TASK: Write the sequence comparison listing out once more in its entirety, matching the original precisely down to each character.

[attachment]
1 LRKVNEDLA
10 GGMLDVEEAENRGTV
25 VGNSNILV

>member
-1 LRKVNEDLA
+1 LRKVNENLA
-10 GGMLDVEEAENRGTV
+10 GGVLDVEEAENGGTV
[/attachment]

1 LRKVNEDLA
10 GGMLDVEEAENRGTV
25 VGNSNILV

>member
-1 LRKVNEDLA
+1 LRKVNENLA
-10 GGMLDVEEAENRGTV
+10 GGVLDVEEAENGGTV